Whilst it may be irritating to your partner, roommates or those you live with snoring is simply the sound you make while you’re asleep caused by disruption of the airflow and soft tissue vibration. It’s a common issue and many Australians snore occasionally but, for about 775,000 Australians, it is a serious and chronic issue.
As common as it might be, it also represents a major obstacle to high-quality deep sleep. Poor-quality sleep affects your daily energy level leaving you tired and incapable of functioning at your highest capacity throughout the day. The first step towards getting a better night’s sleep is to understand what’s impeding your sleep.
- Avoid stimulating substances late at night
We all know that coffee is a great pick me up for when you’re tired in the morning (probably after a night of restless, broken sleep) but for people who struggle with sleep, a poorly timed coffee can be enough to keep you up all night. Sleeping lightly increases your likelihood of snoring. The consumption of alcohol, some medications and muscle relaxants loosens the muscles in the throat and tongue making you more susceptible to snoring. So avoiding drinking caffeinated or alcoholic beverages for the 3 hours before you go to bed. Specialists often advise limiting yourself to 400 milligrams of caffeine per day to make sure you’re sleeping soundly and are well rested by the morning.
- Keep an eye on weight gain
Being overweight puts you at risk for many health problems including snoring. Whilst many of us are aware of the link between being overweight and snoring, people might not be aware that the correlation is due to excess weight on the throat and neck leading to increased tissue vibrations which produces the snoring noise. While trying to lose some weight would be the best way to stop your snoring and improve your overall health we recognise that that is way easier said than done. So if you can, it is worth trying to lose a bit of weight to stop your snoring.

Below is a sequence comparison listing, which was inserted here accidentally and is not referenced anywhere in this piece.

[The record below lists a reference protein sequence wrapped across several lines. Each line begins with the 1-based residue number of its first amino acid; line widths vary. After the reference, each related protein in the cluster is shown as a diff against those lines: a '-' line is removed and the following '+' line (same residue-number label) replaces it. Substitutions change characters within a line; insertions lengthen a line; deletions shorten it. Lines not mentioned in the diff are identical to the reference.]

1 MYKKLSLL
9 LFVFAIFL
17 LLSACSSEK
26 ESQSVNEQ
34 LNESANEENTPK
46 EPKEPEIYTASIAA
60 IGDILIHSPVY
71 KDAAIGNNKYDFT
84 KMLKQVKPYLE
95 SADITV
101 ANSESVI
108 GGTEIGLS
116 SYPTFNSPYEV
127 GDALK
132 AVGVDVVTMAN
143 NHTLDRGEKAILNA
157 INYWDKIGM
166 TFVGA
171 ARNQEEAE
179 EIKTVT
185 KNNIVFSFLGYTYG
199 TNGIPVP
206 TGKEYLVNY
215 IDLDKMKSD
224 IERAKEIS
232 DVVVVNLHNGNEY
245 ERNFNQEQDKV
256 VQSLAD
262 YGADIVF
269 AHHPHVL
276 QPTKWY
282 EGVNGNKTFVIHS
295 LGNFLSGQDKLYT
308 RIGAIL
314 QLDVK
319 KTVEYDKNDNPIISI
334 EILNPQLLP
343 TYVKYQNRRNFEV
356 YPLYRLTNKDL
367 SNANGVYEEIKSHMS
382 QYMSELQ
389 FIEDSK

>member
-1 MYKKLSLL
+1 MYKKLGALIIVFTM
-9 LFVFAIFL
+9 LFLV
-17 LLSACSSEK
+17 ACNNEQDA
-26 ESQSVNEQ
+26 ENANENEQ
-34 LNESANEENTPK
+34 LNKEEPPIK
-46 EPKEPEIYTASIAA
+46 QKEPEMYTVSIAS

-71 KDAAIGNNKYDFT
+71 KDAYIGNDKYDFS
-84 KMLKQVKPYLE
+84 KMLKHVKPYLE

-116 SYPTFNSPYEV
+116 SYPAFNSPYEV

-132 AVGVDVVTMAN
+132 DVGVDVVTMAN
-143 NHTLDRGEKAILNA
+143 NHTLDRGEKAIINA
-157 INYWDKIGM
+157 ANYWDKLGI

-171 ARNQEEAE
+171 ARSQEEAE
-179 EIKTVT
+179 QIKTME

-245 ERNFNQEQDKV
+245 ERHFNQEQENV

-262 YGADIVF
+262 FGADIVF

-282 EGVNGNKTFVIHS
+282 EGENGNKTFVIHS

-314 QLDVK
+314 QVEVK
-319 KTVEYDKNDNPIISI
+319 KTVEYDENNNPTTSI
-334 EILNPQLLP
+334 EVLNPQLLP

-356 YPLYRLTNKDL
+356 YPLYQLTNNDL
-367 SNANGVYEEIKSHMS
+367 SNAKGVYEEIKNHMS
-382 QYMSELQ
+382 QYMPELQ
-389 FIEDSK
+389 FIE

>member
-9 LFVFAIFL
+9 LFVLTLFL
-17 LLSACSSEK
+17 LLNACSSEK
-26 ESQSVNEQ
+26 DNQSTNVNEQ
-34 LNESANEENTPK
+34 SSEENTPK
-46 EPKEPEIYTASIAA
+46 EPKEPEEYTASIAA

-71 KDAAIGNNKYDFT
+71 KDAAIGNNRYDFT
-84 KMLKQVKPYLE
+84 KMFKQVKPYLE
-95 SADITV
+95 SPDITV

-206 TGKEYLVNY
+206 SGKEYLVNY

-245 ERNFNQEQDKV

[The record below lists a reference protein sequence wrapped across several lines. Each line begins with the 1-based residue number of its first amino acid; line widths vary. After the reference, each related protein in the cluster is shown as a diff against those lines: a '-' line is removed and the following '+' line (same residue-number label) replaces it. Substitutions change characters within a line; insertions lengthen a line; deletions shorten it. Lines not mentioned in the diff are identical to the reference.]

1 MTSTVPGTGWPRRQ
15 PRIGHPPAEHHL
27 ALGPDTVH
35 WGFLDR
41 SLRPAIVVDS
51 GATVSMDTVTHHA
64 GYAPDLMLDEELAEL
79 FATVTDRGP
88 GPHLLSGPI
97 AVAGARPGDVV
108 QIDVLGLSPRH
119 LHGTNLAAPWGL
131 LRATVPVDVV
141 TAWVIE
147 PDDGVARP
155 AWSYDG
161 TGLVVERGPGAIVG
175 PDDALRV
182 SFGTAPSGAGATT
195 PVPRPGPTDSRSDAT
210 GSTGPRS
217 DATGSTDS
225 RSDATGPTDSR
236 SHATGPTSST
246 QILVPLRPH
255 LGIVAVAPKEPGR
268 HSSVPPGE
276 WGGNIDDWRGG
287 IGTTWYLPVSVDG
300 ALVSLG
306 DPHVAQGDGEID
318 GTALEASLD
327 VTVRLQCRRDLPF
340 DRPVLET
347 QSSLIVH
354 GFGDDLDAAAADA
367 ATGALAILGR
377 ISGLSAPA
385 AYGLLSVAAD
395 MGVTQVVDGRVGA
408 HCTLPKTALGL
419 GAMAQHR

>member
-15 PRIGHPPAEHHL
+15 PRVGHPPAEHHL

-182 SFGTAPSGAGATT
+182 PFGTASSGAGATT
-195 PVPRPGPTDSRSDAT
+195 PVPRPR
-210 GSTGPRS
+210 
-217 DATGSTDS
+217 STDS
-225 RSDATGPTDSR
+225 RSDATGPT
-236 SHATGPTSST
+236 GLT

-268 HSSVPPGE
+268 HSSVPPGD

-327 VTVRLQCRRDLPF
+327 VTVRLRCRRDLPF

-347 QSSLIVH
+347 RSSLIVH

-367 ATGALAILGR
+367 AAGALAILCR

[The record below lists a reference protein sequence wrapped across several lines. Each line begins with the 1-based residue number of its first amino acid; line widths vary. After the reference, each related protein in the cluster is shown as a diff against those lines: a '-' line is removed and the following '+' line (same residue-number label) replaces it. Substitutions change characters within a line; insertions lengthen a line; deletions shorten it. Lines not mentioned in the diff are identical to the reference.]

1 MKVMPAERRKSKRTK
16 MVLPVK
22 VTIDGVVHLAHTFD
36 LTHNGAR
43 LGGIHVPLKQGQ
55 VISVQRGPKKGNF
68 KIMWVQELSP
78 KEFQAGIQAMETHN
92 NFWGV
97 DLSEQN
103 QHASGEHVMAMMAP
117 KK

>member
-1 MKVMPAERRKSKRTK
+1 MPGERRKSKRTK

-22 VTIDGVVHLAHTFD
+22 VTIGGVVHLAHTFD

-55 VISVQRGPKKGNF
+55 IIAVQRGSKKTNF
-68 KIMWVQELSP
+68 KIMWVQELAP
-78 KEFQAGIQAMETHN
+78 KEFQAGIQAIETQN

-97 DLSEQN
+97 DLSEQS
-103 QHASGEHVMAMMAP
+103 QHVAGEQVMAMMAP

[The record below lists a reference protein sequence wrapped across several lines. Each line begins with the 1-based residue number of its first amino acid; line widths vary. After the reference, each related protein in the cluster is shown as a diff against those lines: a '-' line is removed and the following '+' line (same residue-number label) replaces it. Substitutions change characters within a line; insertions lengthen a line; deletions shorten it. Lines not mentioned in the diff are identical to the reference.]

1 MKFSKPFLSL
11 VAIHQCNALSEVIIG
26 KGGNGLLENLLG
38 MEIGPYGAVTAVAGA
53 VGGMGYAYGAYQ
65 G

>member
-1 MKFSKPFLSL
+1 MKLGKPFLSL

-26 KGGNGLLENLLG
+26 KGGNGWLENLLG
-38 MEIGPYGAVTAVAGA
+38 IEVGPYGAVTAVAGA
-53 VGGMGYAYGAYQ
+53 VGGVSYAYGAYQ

- Treat your allergies
Allergies can be a total pain and are incredibly disruptive to the lives of the people who suffer from them. The scientific explanation for allergies is allergic rhinitis which develops when a person breathes in common allergens and a chemical is released causing a person to suffer from nasal congestion, sneezing and hinders their normal breathing patterns. Anything that affects the way you breathe puts you at a growing risk for snoring and sleep apnea. If you have been diagnosed with specific allergies and you know what triggers an allergic reaction then consult your physician regarding the best medication but also remember to discuss the concerns about sleep issues and the impact these medications can have on your alertness and daily activities.
- Old age
With age comes wisdom… and sleep issues. The fact of the matter is, older people may experience difficulty falling asleep and find themselves waking up frequently during the night. As we age our throat and nasal muscles relax which causes increased vibration when we inhale and exhale in our sleep. Consult your doctor if your snoring is so disruptive that you feel the need to take action against it. One of the ways you could minimise your snoring is by doing regular nose and throat exercises or using a device such as a nasal dilator.
- Sleep disorders
If you are a chronic snorer and you can not seem to find a way to shake the terrible habit, there may be something else causing your problem that you may not have originally thought about. If you are a serious snorer, you should consult your doctor or a sleep specialist to find out if you have a severe sleep disorder such as Obstructive Sleep Apnea (OSA). CPAP machines, such as the ones available at CPAP Direct, are medically approved to treat OSA and prevent snoring by blowing pressurized air through the airways helping the airways stay open throughout the night. This treatment often helps people with this condition, because it makes it easier for them to breathe at night, thus making less noise when they snore.
There are many reasons why people snore, and though it is common and unpleasant, all of us can tolerate it from time to time because it is not always harmful. However, if your snoring disrupts your sleep or starts interfering with the quality of your sleep, it might be an indicator of a sleep-related issue like sleep apnea. In such cases, you may want to consult a doctor who can offer you some of the effective treatments and solutions to overcome this problem.